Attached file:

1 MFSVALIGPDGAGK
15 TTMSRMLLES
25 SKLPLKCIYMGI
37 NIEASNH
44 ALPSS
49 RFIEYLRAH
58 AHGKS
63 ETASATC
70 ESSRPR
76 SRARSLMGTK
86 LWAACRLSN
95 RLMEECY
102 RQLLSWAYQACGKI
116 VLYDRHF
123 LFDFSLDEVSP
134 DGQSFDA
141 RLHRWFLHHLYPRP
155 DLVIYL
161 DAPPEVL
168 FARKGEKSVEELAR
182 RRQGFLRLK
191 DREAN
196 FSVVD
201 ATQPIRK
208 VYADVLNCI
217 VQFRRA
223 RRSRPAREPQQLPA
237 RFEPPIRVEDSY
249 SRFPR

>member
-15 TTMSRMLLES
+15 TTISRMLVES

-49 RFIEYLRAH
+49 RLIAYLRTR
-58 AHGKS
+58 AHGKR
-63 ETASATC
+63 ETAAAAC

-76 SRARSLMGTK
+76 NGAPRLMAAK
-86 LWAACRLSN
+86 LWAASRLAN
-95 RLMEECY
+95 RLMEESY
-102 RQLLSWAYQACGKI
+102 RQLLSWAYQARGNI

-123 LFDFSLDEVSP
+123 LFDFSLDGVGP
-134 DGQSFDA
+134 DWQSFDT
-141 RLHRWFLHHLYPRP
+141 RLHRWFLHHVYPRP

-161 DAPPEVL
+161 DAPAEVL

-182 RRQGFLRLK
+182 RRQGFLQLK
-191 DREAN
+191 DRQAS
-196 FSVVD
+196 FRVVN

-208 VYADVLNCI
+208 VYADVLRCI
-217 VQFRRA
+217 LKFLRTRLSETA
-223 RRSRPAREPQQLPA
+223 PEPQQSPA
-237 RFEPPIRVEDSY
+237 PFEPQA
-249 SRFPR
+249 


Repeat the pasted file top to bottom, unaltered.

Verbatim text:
1 MFSVALIGPDGAGK
15 TTMSRMLLES
25 SKLPLKCIYMGI
37 NIEASNH
44 ALPSS
49 RFIEYLRAH
58 AHGKS
63 ETASATC
70 ESSRPR
76 SRARSLMGTK
86 LWAACRLSN
95 RLMEECY
102 RQLLSWAYQACGKI
116 VLYDRHF
123 LFDFSLDEVSP
134 DGQSFDA
141 RLHRWFLHHLYPRP
155 DLVIYL
161 DAPPEVL
168 FARKGEKSVEELAR
182 RRQGFLRLK
191 DREAN
196 FSVVD
201 ATQPIRK
208 VYADVLNCI
217 VQFRRA
223 RRSRPAREPQQLPA
237 RFEPPIRVEDSY
249 SRFPR

>member
-15 TTMSRMLLES
+15 TTISRMLVES

-49 RFIEYLRAH
+49 RLIAYLRTR
-58 AHGKS
+58 AHGKR
-63 ETASATC
+63 ETAAAAC

-76 SRARSLMGTK
+76 NGAPRLMAAK
-86 LWAACRLSN
+86 LWAASRLAN
-95 RLMEECY
+95 RLMEESY
-102 RQLLSWAYQACGKI
+102 RQLLSWAYQARGNI

-123 LFDFSLDEVSP
+123 LFDFSLDGVGP
-134 DGQSFDA
+134 DWQSFDT
-141 RLHRWFLHHLYPRP
+141 RLHRWFLHHVYPRP

-161 DAPPEVL
+161 DAPAEVL

-182 RRQGFLRLK
+182 RRQGFLQLK
-191 DREAN
+191 DRQAS
-196 FSVVD
+196 FRVVN

-208 VYADVLNCI
+208 VYADVLRCI
-217 VQFRRA
+217 LKFLRTRLSETA
-223 RRSRPAREPQQLPA
+223 PEPQQSPA
-237 RFEPPIRVEDSY
+237 PFEPQA
-249 SRFPR
+249 